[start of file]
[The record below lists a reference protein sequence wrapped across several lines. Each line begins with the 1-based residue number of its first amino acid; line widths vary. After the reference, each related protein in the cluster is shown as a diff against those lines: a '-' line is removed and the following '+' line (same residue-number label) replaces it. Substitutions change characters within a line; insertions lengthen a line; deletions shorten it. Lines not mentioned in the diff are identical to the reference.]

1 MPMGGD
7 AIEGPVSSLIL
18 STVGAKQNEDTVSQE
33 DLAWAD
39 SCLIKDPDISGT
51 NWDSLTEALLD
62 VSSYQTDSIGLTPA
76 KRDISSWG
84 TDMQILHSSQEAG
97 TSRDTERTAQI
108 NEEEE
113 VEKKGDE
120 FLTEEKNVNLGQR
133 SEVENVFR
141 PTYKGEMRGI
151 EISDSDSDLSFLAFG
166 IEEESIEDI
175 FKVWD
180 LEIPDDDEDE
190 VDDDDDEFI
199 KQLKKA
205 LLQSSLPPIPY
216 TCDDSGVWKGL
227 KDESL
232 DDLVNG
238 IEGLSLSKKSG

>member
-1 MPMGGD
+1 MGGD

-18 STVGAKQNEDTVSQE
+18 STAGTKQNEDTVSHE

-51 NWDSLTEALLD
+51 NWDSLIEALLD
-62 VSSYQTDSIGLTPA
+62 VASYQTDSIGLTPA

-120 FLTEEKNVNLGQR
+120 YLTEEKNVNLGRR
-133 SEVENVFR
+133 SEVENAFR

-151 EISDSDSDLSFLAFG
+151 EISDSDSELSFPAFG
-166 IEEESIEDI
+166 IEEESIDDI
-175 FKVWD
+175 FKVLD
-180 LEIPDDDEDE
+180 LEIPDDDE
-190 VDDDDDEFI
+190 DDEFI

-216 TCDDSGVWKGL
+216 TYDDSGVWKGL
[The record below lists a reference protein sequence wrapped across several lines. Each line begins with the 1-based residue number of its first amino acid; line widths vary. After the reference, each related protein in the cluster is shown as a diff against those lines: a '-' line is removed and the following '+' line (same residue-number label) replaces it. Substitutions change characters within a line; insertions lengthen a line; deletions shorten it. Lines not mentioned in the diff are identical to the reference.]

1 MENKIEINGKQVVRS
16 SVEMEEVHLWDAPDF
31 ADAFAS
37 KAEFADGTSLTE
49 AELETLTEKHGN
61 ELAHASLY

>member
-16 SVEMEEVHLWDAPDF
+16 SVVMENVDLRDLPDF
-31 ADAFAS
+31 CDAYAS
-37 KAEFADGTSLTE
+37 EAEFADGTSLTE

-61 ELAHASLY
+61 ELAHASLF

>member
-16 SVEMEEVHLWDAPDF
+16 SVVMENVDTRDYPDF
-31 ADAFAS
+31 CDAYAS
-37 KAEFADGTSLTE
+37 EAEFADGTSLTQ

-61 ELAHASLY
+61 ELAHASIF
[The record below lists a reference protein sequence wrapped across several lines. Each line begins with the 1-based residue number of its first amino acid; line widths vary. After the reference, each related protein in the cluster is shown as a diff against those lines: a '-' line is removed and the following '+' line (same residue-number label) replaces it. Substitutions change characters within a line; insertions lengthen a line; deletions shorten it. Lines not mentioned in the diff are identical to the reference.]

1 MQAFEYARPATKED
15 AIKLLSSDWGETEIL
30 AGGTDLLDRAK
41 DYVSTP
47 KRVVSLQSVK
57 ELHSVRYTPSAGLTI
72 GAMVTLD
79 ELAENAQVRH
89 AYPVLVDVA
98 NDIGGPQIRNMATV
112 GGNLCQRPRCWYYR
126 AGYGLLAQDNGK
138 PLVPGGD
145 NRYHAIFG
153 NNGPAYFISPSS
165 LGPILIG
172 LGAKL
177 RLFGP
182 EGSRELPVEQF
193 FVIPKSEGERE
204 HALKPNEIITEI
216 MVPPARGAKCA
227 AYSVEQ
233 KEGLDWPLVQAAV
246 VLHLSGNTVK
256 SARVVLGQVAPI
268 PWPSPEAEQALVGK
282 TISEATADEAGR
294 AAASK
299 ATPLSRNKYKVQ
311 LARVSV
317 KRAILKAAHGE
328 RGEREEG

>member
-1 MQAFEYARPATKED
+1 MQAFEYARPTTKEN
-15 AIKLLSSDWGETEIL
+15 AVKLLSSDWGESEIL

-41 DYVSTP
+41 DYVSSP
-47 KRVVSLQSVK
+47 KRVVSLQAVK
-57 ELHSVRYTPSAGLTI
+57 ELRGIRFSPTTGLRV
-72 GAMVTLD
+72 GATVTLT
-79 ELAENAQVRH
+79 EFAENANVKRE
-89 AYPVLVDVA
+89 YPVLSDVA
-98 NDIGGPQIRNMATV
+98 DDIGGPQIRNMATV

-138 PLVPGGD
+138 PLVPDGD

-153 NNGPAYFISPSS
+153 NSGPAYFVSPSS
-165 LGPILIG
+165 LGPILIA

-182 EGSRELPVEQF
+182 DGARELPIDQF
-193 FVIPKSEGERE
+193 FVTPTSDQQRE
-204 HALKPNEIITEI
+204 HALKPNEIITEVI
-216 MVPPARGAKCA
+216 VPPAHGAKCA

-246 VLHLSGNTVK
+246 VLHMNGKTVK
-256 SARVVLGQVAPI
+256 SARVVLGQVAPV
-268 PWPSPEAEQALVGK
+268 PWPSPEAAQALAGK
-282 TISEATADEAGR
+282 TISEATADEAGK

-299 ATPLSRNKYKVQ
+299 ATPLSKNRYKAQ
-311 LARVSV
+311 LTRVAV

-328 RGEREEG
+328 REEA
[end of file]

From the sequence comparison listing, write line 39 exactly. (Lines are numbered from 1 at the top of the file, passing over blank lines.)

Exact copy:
-133 SEVENVFR